Every now and then a product comes along that really surprises us … in a good way. Actually, truth be told, this happens more than one might expect. And when it does, we want to make sure we say it loudly.
Case in point, Pivothead Durango Video Recording Eyewear. They are comfortable sunglasses that protect your eyes AND record HD video along with high-quality audio. They may sound like a gimmick, but they aren’t. They are, in fact, pretty awesome. I LOVE THEM!!
Here’s a video look followed by some of the specifics.
Here’s a rundown of the features they offer. Sure, the temples are a bit larger than they would be were these “standard” sunglasses. And sure, there is a camera lens between the two lenses. But unless you are actively looking for the signs, you wouldn’t notice that these glasses can record video and audio; and you certainly wouldn’t expect the quality you get from them.
Brilliant 1080p HD Video & Audio Recording
8MP image Sensor
Four Focus Options: Auto, Fixed, Continuous, Macro
8GB on-board Memory
Still Image Capture During Video
Burst Still Image Capture
Exposure & ISO Settings
Time Lapse Settings
Ultra Light Weight Impact – Resistant Frames
Black & White Video/ Photo Settings
Polarized, Revo, and Photochromic lenses
Simple to use – Easy to Share
Numerous Control Setting Options
The company offers four different models in sixteen different styles.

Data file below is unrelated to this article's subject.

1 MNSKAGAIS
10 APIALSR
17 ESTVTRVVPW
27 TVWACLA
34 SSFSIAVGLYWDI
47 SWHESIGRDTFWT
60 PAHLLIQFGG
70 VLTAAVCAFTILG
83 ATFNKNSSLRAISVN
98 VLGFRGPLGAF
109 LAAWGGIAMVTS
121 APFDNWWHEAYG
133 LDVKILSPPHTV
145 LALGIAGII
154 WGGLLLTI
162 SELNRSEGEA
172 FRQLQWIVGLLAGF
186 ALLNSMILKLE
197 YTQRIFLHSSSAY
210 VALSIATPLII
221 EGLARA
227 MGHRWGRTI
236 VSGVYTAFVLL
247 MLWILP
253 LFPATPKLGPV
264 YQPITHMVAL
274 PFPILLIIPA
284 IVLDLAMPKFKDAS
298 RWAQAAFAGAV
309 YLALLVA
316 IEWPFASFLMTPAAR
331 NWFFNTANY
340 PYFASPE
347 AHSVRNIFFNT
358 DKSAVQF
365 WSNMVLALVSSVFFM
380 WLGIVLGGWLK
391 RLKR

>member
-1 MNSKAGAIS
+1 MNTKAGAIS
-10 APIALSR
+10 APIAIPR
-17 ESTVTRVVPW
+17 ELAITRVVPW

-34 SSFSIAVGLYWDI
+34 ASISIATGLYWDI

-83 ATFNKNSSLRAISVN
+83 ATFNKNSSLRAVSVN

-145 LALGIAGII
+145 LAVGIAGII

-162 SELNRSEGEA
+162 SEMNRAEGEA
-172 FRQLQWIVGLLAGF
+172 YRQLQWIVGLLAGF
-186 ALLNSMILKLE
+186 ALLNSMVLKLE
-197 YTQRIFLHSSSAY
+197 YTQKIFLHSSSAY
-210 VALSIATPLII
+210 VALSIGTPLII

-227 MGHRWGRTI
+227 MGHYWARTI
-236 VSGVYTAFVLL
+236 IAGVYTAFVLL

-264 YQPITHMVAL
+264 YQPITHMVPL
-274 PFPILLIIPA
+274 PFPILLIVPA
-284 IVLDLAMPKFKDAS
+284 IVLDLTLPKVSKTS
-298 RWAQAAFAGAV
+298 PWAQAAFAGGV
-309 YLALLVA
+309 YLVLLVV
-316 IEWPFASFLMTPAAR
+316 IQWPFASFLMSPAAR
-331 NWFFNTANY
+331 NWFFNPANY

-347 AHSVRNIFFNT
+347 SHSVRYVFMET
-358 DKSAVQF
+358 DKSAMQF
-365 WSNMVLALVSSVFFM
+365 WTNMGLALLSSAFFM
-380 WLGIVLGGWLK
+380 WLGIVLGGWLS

I went with the Durango’s since they are most similar to the style I would purchase were they simply sunglasses.
They came with a nice protective carry case, a micro USB 2.0 Cable, a microfiber cleaning cloth, a quick start manual and a Pivothead™ Membership Card. 🙂
It is a nice package and, as noted, they are glasses I would wear regardless. Having the added benefit of always having a camera and a camcorder with me when I wear these glasses is pretty amazing.
And once you shoot the video or pictures you can either connect the glasses to a computer and import them to free up space or you can use the new AirPivothead to wirelessly transfer images and video to an SD card or an iOS device. (We will be covering the AirPivothead in the next few days.)
In short, the glasses are comfortable and do a good job of protecting my eyes. The video they shoot looks good, and the ability to grab still shots is a bonus. Sure, 8GB of onboard storage fills up pretty quickly when you are shooting HD video, but so long as you are aware of how much you are shooting and transfer the videos to free up space on a regular basis, you shouldn’t have an issue. And with the $99 AirPivothead, you can save and free up space wirelessly!
Since the company designed the glasses to have as few buttons and setting as possible there is a bit of a learning curve. I am still learning how to navigate the controls, but I certainly prefer that to having just one or two possible settings.
I’ll be taking the glasses with me to Cuba this Sunday, and I expect that they will come in handy with regard to both shielding my eyes from the sun and letting me capture and share the experience. More details on the experience when I return.
You can learn more, check out all four styles, and order yours here on the company website.
What I Like: Comfortable; Look good; Four styles from which to choose; Shoot HD video and good quality stills; Captures audio quite well; Has 8GB of onboard storage; Limited number of buttons with which to deal
What Needs Improvement: Limited buttons mean a more complex menu of controls; Thicker temples than most sunglasses; Audio recording has noise canceling and, in some circumstances, clips the first milliseconds of a recording when there is are a lot of pregnant pauses